This is a write-up of an issue I discovered when using more advanced features of Java within a Nix environment. Please refer to the GitHub issue #103493 to see any ongoing process
I have been onboarding several engineers to doing their development workflow using Nix; promising all the benefits of hermeticity & reproducibility. The biggest challenge is making sure that onboarding continues to be seemless.
Therefore it’s 🚨 all hands on deck when someone has encountered a SIGSEGV; especially since the environment is within the JVM.
# A fatal error has been detected by the Java Runtime Environment:
# SIGSEGV (0xb) at pc=0x0000000000000680, pid=3229039, tid=0x00007ff8c5834640
# JRE version: OpenJDK Runtime Environment (8.0_265) (build 1.8.0_265-ga)
# Java VM: OpenJDK 64-Bit Server VM (25.265-bga mixed mode linux-amd64 compressed oops)
# Problematic frame:
# C 0x0000000000000680
This is a small write-up of one I sent to my team to help disseminate some knowledge regarding Java’s ClassLoader mechanism.
A codebase I’m working on uses Java ClassLoader to help load multiple JDBC drivers with their complete dependencies.
Typically, using Maven or Gradle, a project would have to pin to common dependencies due to the diamond dependency problem at the cost of potential unforeseen bugs due to drift in versions.
Can we do better? Let’s dig into ClassLoaders.
It was not clear why and even more confusing is the name given to this gotcha; Import From Derivation.
Import From Derivation (IFD) is where during a single Nix evaluation, the Nix expression:
- creates a derivation which will build a Nix expression
- imports that expression
- uses the results of the evaluation of the expression.
Let’s dig into this problem and how it’s caused.
Someone reached out to me over e-mail to discuss my previous post on caching your nix-shell.
“What I wish to do is to copy a particular development environment (nix-shell) from A to B, so that I could run nix-shell on server B. Server B is only accessible through SSH and does not have Internet access.”
This is part 2 of a post regarding VPNs. Please see here for part 1.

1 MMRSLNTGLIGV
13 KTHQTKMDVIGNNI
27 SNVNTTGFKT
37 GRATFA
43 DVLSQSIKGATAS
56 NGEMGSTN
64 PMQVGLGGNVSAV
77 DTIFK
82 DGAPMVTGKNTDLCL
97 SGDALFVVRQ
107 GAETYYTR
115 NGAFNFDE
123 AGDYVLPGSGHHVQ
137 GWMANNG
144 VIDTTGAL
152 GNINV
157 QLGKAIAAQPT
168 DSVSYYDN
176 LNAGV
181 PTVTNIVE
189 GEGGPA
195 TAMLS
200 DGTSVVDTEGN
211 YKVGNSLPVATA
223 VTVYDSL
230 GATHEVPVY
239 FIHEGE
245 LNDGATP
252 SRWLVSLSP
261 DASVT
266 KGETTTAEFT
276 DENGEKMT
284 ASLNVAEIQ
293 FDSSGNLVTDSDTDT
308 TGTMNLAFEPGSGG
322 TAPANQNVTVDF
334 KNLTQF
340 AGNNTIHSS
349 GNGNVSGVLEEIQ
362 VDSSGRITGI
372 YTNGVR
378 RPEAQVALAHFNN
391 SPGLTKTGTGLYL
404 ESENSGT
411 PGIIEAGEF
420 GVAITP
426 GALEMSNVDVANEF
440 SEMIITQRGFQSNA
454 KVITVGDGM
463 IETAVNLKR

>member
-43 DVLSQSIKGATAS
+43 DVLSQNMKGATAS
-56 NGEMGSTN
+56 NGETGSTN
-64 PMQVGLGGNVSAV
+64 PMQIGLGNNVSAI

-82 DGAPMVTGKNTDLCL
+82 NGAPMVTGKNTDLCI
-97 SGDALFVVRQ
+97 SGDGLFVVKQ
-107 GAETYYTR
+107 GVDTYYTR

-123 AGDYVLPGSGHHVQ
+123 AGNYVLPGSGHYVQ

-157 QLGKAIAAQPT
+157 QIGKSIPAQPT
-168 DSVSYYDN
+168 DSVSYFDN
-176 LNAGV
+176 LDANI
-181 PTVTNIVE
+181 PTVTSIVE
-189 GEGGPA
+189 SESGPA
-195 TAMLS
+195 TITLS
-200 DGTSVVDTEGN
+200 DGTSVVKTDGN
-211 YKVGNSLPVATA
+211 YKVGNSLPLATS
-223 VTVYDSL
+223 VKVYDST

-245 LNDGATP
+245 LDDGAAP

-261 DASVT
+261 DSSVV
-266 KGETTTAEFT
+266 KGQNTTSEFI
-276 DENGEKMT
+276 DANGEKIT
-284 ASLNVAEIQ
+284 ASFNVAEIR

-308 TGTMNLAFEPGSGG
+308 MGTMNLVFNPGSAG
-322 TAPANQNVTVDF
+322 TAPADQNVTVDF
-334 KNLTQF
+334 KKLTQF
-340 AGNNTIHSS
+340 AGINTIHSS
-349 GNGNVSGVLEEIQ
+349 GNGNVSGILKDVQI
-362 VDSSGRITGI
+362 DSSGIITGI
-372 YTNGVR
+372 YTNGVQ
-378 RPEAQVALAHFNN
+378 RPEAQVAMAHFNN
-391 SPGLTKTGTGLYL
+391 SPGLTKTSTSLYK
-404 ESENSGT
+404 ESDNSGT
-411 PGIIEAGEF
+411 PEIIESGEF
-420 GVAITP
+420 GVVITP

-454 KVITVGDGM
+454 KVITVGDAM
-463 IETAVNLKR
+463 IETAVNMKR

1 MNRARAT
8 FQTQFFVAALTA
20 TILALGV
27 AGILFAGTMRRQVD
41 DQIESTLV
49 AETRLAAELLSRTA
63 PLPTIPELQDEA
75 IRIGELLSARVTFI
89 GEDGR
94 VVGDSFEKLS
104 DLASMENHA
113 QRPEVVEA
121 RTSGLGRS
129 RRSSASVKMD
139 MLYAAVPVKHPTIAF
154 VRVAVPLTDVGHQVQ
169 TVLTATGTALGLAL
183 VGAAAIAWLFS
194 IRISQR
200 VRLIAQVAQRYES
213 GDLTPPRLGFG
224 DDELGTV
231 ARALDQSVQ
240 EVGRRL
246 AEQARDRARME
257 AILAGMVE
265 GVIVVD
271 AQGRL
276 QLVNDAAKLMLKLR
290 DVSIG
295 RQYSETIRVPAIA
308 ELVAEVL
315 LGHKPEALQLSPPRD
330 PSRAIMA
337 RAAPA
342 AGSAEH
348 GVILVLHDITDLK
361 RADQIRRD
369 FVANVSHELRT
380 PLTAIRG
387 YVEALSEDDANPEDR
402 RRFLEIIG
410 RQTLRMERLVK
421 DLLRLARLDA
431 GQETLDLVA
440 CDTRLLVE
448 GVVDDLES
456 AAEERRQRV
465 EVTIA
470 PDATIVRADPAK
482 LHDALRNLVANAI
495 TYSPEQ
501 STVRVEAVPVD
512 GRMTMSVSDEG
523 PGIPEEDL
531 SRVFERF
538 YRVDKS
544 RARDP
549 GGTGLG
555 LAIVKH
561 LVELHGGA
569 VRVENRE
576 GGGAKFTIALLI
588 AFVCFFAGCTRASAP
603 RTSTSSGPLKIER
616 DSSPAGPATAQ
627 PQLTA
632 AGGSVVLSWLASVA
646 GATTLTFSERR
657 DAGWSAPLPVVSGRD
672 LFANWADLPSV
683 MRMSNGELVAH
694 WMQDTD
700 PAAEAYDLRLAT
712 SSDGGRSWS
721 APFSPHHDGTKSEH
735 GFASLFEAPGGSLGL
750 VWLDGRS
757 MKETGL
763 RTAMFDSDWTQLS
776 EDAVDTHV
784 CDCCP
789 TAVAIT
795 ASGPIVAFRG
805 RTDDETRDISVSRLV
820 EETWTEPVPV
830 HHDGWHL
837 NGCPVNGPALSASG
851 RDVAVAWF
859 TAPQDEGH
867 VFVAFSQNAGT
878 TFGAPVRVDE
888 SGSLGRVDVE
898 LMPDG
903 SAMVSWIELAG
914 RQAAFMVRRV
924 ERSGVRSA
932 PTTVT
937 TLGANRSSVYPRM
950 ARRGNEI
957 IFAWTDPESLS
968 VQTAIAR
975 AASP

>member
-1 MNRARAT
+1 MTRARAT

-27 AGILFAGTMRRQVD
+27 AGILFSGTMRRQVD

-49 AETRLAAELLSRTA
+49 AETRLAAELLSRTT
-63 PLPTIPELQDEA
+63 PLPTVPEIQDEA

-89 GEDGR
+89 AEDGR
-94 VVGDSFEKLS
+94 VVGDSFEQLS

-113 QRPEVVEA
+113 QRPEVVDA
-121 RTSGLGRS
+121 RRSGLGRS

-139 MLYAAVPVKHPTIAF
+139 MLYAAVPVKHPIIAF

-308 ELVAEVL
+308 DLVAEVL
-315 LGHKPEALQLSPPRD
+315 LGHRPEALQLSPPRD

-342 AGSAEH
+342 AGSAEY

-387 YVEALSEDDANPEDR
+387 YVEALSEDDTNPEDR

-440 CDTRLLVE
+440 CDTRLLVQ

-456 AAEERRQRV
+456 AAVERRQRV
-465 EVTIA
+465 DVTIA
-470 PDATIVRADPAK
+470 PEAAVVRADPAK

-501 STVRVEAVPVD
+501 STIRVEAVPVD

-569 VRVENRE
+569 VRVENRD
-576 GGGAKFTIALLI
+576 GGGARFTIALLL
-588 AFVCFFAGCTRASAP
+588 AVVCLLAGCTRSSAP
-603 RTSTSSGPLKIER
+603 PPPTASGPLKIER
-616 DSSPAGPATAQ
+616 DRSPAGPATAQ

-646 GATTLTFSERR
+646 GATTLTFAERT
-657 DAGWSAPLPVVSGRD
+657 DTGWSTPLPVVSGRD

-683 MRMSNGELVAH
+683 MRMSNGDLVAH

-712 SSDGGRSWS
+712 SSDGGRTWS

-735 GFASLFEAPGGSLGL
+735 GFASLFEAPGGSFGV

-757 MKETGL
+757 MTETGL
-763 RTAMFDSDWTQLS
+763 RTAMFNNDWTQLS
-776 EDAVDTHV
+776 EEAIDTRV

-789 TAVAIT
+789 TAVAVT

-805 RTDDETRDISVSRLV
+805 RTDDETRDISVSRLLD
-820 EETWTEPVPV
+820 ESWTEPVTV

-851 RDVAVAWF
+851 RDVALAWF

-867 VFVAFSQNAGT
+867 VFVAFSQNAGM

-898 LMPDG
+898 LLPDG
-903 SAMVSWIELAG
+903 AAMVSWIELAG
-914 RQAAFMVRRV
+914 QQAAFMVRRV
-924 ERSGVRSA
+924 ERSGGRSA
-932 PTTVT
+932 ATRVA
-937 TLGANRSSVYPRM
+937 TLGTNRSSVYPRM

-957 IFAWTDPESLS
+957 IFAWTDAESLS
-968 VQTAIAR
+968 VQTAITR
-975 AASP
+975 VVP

In the previous post, we discussed the basics of setting up a virtual private network; the goal of which was bridging two distinct private subnets.
This gave us the alluring property of treating separate networks as they were colocated and can be accessed easily. However most people are first introduced into VPNs for other features such as: anonymity, secrecy & privacy.
A common example may be to tunnel traffic through a host in another country to disguise the origin. For instance, maybe you are in Canada but want to browse the American Netflix catalog.
How can we extend lametun to do this?
I’ll present a few alternatives. The main goal however will to forward all traffic, including ones destined for the Internet, through the tunnel.
If you enjoy the from first principles theme, consider reading the one on containers.
Networking can seem like voodoo; many of us take for granted how data transmits from one computer to the next. Recently, wireguard, has attracted a lot of publicity for it’s inclusion into the Linux kernel & for it’s stated goal of making setting up VPNs simpler.
Behind all the magic, is a very simple premise. Let’s shed some of the complexity and break it down to first principles.
Our adventure into NixOS continues; this time let’s look into how we can harden our NixOS machines by putting them within a VPN. We will be using tailscale to setup our VPN.
Restricting your machines; especially SSH for servers; behind a VPN is a great way to add a layer of security without having to mess with various checklists like making sure password based logins are disabled.
This is part 2 of a series on nixos-rebuild. You can read part 1 here.
We previously broke down that one of the first tasks done by nixos-rebuild is to build the system attribute.
What happens next for switch ? Let’s go back to the source.
I have been using Nix but mainly through home-manager on my Debian system; finally I made the plunge into running NixOS on an AWS server for my side-projects.
There’s a lot of information on how to configure & setup an already created NixOS machine but not much advice for workflows, best practices & multiple machines.
Here I’ll document what I found useful and pulling back the veil on some of the NixOS tooling.
Feel free to check my Nix repository for home-manager & NixOS https://github.com/fzakaria/nix-home
I wrote previously about the current state of affairs for Java packaging in the Nix ecosystem; including a little blurb at the end about a little project I have been working on.
I would like to announce a beta release for mvn2nix.
You find find the similar announcement on https://discourse.nixos.org/t/mvn2nix-packaging-maven-application-made-easy/8751
Easily package your Maven Java application with the Nix package manager.
mvn2nix is my attempt & re-imagining of what a lock file type Nix Java ecosystem should look like.